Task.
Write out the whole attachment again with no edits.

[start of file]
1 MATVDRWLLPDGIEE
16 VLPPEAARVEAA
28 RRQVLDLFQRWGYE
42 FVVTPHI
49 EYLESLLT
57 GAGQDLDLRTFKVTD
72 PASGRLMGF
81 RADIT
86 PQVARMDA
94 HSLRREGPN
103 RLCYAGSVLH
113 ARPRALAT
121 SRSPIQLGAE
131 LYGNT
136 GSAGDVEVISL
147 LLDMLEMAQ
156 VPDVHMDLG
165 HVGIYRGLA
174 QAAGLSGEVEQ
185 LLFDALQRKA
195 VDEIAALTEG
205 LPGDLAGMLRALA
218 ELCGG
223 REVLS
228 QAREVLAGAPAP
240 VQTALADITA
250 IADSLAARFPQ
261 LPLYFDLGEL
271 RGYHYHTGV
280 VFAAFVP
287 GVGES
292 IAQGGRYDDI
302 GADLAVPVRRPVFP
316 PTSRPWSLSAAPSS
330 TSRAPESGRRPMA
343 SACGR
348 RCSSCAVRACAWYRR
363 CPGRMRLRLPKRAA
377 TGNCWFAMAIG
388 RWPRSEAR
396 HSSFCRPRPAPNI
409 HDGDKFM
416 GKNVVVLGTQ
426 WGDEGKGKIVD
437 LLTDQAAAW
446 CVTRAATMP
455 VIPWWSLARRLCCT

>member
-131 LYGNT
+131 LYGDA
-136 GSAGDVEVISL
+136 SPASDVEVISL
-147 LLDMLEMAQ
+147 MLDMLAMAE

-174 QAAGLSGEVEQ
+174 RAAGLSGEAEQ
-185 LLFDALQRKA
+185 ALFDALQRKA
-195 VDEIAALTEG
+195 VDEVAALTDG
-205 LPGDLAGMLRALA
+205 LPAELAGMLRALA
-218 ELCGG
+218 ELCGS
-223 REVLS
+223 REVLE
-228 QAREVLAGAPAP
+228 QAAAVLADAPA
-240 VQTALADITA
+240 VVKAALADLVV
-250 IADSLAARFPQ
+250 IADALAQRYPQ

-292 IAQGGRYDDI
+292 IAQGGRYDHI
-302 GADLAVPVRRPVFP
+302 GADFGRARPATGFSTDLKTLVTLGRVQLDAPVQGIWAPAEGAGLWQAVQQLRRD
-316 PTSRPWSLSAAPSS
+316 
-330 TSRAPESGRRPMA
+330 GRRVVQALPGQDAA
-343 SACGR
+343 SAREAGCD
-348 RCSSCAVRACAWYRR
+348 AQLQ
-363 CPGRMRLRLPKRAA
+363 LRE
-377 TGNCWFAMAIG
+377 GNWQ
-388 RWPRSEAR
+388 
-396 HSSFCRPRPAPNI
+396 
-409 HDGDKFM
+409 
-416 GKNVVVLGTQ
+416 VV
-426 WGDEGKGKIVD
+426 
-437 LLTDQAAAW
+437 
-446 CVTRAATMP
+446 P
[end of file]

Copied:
1 MATVDRWLLPDGIEE
16 VLPPEAARVEAA
28 RRQVLDLFQRWGYE
42 FVVTPHI
49 EYLESLLT
57 GAGQDLDLRTFKVTD
72 PASGRLMGF
81 RADIT
86 PQVARMDA
94 HSLRREGPN
103 RLCYAGSVLH
113 ARPRALAT
121 SRSPIQLGAE
131 LYGNT
136 GSAGDVEVISL
147 LLDMLEMAQ
156 VPDVHMDLG
165 HVGIYRGLA
174 QAAGLSGEVEQ
185 LLFDALQRKA
195 VDEIAALTEG
205 LPGDLAGMLRALA
218 ELCGG
223 REVLS
228 QAREVLAGAPAP
240 VQTALADITA
250 IADSLAARFPQ
261 LPLYFDLGEL
271 RGYHYHTGV
280 VFAAFVP
287 GVGES
292 IAQGGRYDDI
302 GADLAVPVRRPVFP
316 PTSRPWSLSAAPSS
330 TSRAPESGRRPMA
343 SACGR
348 RCSSCAVRACAWYRR
363 CPGRMRLRLPKRAA
377 TGNCWFAMAIG
388 RWPRSEAR
396 HSSFCRPRPAPNI
409 HDGDKFM
416 GKNVVVLGTQ
426 WGDEGKGKIVD
437 LLTDQAAAW
446 CVTRAATMP
455 VIPWWSLARRLCCT

>member
-131 LYGNT
+131 LYGDA
-136 GSAGDVEVISL
+136 SPASDVEVISL
-147 LLDMLEMAQ
+147 MLDMLAMAE

-174 QAAGLSGEVEQ
+174 RAAGLSGEAEQ
-185 LLFDALQRKA
+185 ALFDALQRKA
-195 VDEIAALTEG
+195 VDEVAALTDG
-205 LPGDLAGMLRALA
+205 LPAELAGMLRALA
-218 ELCGG
+218 ELCGS
-223 REVLS
+223 REVLE
-228 QAREVLAGAPAP
+228 QAAAVLADAPA
-240 VQTALADITA
+240 VVKAALADLVV
-250 IADSLAARFPQ
+250 IADALAQRYPQ

-292 IAQGGRYDDI
+292 IAQGGRYDHI
-302 GADLAVPVRRPVFP
+302 GADFGRARPATGFSTDLKTLVTLGRVQLDAPVQGIWAPAEGAGLWQAVQQLRRD
-316 PTSRPWSLSAAPSS
+316 
-330 TSRAPESGRRPMA
+330 GRRVVQALPGQDAA
-343 SACGR
+343 SAREAGCD
-348 RCSSCAVRACAWYRR
+348 AQLQ
-363 CPGRMRLRLPKRAA
+363 LRE
-377 TGNCWFAMAIG
+377 GNWQ
-388 RWPRSEAR
+388 
-396 HSSFCRPRPAPNI
+396 
-409 HDGDKFM
+409 
-416 GKNVVVLGTQ
+416 VV
-426 WGDEGKGKIVD
+426 
-437 LLTDQAAAW
+437 
-446 CVTRAATMP
+446 P